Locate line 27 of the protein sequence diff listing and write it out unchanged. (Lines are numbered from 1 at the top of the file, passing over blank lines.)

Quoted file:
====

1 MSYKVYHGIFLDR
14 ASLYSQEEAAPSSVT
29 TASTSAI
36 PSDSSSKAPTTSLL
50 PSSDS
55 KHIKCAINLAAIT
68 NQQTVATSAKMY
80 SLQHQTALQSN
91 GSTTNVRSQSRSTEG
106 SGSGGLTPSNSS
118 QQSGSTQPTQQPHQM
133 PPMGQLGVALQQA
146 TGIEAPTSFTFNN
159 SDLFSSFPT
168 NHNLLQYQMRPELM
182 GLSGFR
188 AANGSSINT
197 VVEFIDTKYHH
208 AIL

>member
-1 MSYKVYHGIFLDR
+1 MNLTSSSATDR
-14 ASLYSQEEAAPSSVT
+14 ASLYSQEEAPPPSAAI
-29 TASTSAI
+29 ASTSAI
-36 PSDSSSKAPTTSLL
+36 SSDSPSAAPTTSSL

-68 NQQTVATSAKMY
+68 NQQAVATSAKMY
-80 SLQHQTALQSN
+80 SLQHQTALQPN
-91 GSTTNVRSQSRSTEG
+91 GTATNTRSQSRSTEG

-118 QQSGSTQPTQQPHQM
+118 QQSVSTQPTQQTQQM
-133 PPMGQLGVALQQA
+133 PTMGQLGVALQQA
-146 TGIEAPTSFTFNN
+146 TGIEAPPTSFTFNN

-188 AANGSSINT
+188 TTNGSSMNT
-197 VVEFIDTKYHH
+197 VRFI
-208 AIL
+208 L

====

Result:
-36 PSDSSSKAPTTSLL